It’s funny how you can be talking to someone, and they seem to understand what you’re saying. They smile and nod, even interject a comment here or there.
Maybe a few days later the subject comes up again. You hash it out one more time, and this time it seems like you’re getting through.
But no. It’s not that they’re obstinate. It’s just that any new idea requires repeated exposure to becomes internalized. That is how the brain works.
Studies show that people need to hear an idea seven times before it sinks in.
Think about that the next time you ask your teenager to take out the garbage. You don’t have to hound them until you’re “blue in the face.” Just tighten up your repetitions, and you’ll compress the amount of time it takes to drive your point home. After a while, it becomes automatic, and you don’t have to mention it again. Well.. maybe a couple more times.
This brings us to the all-important topic of exposures in marketing campaigns, and what I call the Rule of Seven. When you can leverage this rule, the seven exposures gets your audience to “see the light” and makes a purchase.
It sounds simple – and it is – but it’s not without technique. Let’s cover a few simple rules that you can apply to your book or new product launch to drive sales and create evangelists.
Sales Lessons from the Marketing World
Did you ever notice product displays when you go to a retail store or mall? The brand jumps out at you every time you walk by.
By your third pass, you stop and notice that the featured widget might actually be something you could use to solve a problem or engage a desire. In fact, the product could be tremendously effective. It might even change your life. But the first time you passed by it didn’t even register.
During my Fortune 500 marketing career, I was responsible for rolling-out a retail kiosk for a brand-new kind of service. It was a revolutionary product, and our Marketing team had a pretty robust ad budget to support the US launch. Amazingly enough, our Sales team was successful in putting this display in 20,000 retail locations across North America. Failure was not an option.
You would think that with all those locations and gobs of money for advertising, all we had to do was wait for the checks to come rolling-in. But the fundamentals of consumer awareness apply across the board. We used the Rule of Seven to drive messaging home and make sales.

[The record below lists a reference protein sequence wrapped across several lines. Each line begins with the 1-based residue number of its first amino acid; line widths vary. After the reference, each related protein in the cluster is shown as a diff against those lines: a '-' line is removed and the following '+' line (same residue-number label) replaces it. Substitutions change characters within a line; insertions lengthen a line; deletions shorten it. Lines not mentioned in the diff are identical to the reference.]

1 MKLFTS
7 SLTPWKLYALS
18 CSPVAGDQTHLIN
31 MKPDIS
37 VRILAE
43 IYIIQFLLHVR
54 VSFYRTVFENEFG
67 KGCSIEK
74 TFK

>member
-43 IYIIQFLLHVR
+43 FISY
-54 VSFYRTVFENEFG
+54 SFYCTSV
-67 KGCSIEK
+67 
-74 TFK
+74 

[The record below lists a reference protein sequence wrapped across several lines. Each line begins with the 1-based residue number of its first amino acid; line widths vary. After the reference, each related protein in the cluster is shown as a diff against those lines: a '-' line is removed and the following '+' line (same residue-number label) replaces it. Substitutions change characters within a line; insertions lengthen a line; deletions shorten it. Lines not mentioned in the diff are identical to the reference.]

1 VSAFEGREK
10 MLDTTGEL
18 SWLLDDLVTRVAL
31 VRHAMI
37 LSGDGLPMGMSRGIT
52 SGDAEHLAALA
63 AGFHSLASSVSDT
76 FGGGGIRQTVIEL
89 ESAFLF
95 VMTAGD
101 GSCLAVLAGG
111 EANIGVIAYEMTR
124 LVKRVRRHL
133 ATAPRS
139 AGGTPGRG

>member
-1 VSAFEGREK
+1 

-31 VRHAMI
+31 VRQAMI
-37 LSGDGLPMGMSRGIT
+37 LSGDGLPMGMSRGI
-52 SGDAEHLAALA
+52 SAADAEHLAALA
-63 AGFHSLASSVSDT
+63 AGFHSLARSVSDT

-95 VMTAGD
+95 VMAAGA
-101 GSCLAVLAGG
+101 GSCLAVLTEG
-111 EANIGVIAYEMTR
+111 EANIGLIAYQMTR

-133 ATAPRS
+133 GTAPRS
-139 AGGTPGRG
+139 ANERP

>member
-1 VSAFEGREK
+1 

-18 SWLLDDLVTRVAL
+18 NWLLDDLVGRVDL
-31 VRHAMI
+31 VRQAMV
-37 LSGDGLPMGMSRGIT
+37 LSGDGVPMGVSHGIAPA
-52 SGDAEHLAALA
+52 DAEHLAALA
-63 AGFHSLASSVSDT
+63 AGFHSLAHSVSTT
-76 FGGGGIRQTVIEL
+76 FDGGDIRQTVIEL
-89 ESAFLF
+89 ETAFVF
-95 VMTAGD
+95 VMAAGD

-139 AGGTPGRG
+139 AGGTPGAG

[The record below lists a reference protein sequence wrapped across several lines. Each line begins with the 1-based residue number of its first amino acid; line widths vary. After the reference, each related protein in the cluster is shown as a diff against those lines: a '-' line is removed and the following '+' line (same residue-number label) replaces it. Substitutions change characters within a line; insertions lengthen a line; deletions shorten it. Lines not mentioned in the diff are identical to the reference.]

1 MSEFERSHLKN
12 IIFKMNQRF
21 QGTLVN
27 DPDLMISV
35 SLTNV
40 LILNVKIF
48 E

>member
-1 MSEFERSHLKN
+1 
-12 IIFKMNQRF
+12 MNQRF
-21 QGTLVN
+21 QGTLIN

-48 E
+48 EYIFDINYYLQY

Using the One-To-Many Approach…Seven Times!
When you are planning your next social media effort or ad campaign, there are a few principles to consider. You can use them when deciding how many ad exposures it will take to reach your audience effectively. It still takes seven repetitions to generate awareness of a brand, a book or service, but you can do it much more efficiently.
In our campaign to drive sales in those 20,000 retail locations, we focused on messaging that went from one-to-many. We carefully planned a series of messages reaching millions of “influencers,” called Early Adopters. The Early Adopters in this industry embraced new ideas and technologies earlier than most, and we knew they would evangelize our product for us.
The structure of the marketing campaign for this consumer packaged goods was built around the Rule of Seven. Here is how the campaign was structured to reach the magic number of exposures:
- Trial coupons in Free Standing Inserts (FSI’s) in leading newspapers
- Direct mail campaign
- Print flyers, delivered by a partner company
- In-store advertising in grocery stores, where most people shop 2.3 times (on average) each week
- Television commercials
- On-kiosk advertising in major retail locations such as WalMart, Target, and Costco
- Sponsorship at a series of sporting events
Each one of these venues invited multiple exposures and drove home the message to generate awareness, familiarity and ultimately trial. This marketing philosophy can be applied and works effectively for new product launches and can even be effective for a book launch campaign.
As you plan your next marketing campaign, remember the Rule of Seven. Your patience in generating seven repetitions will prove that seven just might be your lucky number!
Bryan Heathman is the President of Made for Success Publishing and the host of Book Publishing Success podcast show. Bryan works with best-selling business authors including NYT best-selling authors Chris Widener and Tom Hopkins, plus up-and-coming authors including Johnny Covey. Bryan is the author of Conversion Marketing, a marketing book on converting website visitors into buyers. Bryan’s Fortune 500 experience includes Microsoft, Eastman Kodak and Xerox.